On a freezing February afternoon in 2005, Christopher Hitchens and I took the Tehran metro to the end of the line: Behesht-e Zahra, one of the world’s most populated cemeteries. Looking out at the seemingly endless rows of tombstones, and unsure of where to begin, we hired the lone taxi we found to drive us around the sprawling grounds.
The driver, a veteran of the Iran-Iraq War, guided us through some of the high-profile burial areas reserved for martyrs to the cause of Ayatollah Ruhollah Khomeini’s Islamic revolution.
Then he stopped at a grave and read the inscription. The man buried there was “martyred” in a demonstration against author Salman Rushdie, whose 1988 novel “The Satanic Verses” sparked outrage in parts of the world for what some readers considered a blasphemous depiction of Islam. The man had apparently died in a stampede of enraged protesters who supported Khomeini’s 1989 fatwa against the writer.
Hitchens listened and asked a couple questions, which I translated. Then he drew in a very deep breath into his stuffed, smoky sinuses and spat empathically on the tombstone.
I’d never seen anyone do that before. In the moment it felt extreme, but few people, if anyone, understood better than Hitchens how Khomeini’s edict — a full-frontal assault on the notion of free expression — had upended his friend’s life.
Our guide was taken aback, but it didn’t stop him from continuing the tour.
The following day, Hitchens called Rushdie from Tehran on what happened to be the 16th anniversary of the fatwa. “Or Valentine’s Day, as most people know it,” Rushdie told me when I recounted this story to him, the one time we met.
I have thought about that episode in the cemetery a lot since hearing of the attack on Rushdie by a U.S. citizen who was born almost a decade after Iranian authorities unleashed a torment of violence on a man — and anyone associated with him — over a work of fiction.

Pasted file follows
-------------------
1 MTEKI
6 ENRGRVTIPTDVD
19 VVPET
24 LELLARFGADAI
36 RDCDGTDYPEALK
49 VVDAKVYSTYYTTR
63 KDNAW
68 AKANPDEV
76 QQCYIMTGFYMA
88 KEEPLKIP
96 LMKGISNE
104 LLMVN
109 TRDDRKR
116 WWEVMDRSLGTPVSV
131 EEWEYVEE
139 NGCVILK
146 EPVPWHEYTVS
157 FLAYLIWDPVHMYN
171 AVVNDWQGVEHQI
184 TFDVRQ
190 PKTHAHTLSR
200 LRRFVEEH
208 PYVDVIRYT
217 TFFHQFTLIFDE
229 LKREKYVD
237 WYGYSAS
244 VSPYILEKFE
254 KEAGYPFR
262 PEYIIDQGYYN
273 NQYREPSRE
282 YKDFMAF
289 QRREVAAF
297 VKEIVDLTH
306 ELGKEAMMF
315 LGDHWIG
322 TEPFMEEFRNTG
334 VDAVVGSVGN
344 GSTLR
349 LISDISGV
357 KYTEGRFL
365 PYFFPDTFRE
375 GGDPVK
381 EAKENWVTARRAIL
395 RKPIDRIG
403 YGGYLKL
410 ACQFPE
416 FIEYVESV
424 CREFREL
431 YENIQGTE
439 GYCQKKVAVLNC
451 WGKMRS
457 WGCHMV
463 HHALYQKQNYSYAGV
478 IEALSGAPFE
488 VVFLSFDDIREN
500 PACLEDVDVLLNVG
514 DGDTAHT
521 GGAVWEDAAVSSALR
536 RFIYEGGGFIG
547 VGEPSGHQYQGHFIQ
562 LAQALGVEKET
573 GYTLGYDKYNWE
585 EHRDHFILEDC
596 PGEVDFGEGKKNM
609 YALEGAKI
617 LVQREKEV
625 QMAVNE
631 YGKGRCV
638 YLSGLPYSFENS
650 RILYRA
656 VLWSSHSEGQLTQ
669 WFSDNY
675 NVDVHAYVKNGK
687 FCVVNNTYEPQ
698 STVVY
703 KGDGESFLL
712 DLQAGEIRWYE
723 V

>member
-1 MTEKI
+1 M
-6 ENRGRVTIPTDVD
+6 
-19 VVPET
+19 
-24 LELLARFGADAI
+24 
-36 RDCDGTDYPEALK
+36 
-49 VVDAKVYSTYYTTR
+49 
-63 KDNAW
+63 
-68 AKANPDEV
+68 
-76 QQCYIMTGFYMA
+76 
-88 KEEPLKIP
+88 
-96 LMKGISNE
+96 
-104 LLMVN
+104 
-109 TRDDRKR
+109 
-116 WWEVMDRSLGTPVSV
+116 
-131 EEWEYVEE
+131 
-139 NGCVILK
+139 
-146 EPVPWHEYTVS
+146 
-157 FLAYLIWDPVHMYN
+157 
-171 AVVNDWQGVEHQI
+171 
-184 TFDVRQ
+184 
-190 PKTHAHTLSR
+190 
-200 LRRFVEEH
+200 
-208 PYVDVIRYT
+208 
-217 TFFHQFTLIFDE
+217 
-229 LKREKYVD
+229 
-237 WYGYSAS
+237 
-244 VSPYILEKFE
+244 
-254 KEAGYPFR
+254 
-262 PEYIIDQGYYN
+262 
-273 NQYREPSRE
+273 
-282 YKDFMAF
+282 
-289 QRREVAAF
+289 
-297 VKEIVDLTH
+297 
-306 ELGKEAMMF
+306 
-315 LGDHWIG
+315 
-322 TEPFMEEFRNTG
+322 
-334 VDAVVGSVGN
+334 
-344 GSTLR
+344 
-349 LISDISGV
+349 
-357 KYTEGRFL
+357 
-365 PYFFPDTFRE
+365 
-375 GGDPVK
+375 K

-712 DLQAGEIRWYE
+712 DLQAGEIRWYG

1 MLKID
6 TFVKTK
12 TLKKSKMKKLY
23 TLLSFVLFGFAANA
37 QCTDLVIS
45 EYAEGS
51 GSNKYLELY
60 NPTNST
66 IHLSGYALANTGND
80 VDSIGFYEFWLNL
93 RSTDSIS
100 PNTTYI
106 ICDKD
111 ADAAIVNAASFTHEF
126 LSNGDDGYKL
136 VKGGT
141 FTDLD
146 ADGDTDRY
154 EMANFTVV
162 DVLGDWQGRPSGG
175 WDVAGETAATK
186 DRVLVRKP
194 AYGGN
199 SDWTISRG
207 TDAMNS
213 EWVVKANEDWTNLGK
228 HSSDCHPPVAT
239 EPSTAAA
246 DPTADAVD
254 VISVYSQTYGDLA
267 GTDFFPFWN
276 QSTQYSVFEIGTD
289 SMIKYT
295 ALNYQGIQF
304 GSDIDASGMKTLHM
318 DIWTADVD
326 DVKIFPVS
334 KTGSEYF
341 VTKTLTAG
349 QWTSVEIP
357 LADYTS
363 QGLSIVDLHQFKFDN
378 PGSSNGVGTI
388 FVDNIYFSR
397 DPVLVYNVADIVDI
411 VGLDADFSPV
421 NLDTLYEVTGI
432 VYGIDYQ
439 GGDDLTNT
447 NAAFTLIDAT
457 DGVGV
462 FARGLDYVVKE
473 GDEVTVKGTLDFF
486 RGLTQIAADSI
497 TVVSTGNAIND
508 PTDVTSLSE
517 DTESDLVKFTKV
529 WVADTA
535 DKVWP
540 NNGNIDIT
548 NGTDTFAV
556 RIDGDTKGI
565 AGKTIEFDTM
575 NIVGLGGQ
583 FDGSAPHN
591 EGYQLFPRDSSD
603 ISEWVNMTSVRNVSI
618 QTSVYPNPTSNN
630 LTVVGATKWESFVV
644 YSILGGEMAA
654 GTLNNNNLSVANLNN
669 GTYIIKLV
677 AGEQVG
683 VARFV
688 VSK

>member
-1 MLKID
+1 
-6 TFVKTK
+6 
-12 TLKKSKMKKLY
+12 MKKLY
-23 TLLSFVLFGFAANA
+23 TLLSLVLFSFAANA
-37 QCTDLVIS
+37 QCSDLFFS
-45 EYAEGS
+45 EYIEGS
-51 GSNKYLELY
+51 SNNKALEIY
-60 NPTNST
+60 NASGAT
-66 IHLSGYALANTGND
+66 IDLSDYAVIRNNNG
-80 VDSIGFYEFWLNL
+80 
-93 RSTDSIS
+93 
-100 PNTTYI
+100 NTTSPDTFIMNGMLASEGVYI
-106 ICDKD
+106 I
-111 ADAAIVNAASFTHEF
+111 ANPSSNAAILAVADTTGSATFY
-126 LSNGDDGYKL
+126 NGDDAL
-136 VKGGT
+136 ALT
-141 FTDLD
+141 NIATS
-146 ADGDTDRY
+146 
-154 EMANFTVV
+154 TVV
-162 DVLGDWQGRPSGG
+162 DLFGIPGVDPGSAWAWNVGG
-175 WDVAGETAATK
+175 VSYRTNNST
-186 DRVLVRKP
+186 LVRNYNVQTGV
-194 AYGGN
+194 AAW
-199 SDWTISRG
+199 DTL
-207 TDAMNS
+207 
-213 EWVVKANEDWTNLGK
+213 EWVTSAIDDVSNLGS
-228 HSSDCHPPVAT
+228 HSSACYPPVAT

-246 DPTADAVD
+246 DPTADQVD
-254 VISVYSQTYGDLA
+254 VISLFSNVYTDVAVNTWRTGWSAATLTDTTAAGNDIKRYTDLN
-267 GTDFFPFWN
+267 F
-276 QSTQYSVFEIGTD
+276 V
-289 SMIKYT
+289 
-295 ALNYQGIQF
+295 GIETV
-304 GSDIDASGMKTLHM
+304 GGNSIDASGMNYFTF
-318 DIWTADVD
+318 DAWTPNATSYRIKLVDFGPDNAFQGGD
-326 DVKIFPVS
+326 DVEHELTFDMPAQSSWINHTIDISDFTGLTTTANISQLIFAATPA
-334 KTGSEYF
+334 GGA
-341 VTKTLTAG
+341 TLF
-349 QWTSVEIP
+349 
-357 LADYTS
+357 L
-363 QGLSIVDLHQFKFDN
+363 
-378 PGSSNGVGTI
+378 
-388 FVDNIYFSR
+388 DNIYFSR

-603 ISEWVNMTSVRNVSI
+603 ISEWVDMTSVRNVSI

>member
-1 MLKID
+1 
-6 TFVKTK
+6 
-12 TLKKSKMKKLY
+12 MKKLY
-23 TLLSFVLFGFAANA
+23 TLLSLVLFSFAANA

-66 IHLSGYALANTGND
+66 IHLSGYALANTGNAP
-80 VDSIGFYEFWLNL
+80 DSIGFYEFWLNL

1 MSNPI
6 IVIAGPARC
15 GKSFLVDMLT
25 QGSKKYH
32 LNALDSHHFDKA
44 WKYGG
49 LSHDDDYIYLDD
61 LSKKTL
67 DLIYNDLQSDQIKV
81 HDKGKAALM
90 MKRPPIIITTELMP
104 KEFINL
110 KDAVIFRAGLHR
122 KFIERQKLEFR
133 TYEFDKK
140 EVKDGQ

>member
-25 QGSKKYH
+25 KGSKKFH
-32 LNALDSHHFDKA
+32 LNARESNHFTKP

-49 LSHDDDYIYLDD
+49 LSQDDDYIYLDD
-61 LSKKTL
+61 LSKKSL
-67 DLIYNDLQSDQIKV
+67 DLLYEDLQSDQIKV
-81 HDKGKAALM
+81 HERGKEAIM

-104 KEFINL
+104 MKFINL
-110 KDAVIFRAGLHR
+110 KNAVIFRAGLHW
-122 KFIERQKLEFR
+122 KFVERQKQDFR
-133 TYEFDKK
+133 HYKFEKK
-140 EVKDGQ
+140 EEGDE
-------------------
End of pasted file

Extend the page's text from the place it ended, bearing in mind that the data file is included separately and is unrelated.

Since the fatwa, there have been attempts to blow up bookstores. The Japanese translator of “The Satanic Verses,” Hitoshi Igarashi, was murdered in 1991 at the university outside Tokyo where he taught Islamic Studies.
No matter one’s views on faith and religion, there’s no question the attack on Rushdie was an attack on the very idea of a free and open society. Sadly, worryingly, the fact that that must be emphasized is a sign of how far we have strayed from those ideals.
“Religions, like all other ideas, deserve criticism, satire, and, yes, our fearless disrespect,” Rushdie said after the 2015 terrorist attack on the office of the French satirical magazine Charlie Hebdo.
Although levels of tolerance have eroded in the United States, we can’t ignore the role the intolerant ideology of the Islamic republic and its mouthpieces may have played in the attack, directly or indirectly.
On Monday, Iran denied any link to the stabbing but was quick to blame Rushdie and his supporters for the attack that left him with serious wounds.
“We do not blame, or recognize worthy of condemnation, anyone except himself and his supporters,” a spokesman for Iran’s Foreign Ministry, Nasser Kanaani, said in a televised news conference.
Arguments by pro-engagement officials and observers claiming that the death mark on Rushdie ceased to be official Iranian policy are irrelevant. More so now after Iran’s statement. I know what it means to be a target of this brutal propaganda machine, and there is nothing subtle about its intent to do harm.
Some reports, citing unnamed intelligence officials, claim the suspect, 24-year-old Hadi Matar, had contact with members of the Islamic Revolutionary Guard Corps’s Quds Force. But even if Iranian officials were not directly involved in planning the attack, as they claim, the Islamic republic was the inspiration, and it bears some of the responsibility for what happened.
Put bluntly, the attack was an act of state-promoted terrorism.
The attempt on Rushdie’s life, and Tehran’s disgusting response to it, are important reminders of Iran’s inability to adhere to international laws and norms. It considers critics, dissidents and anyone who questions its worldview to be subhuman, unworthy of basic protections, a target to be eliminated.
The essential fact is that a great champion of free expression was violently attacked and severely wounded for daring to continue to express himself. No amount of whitewashing or politicizing will change that truth.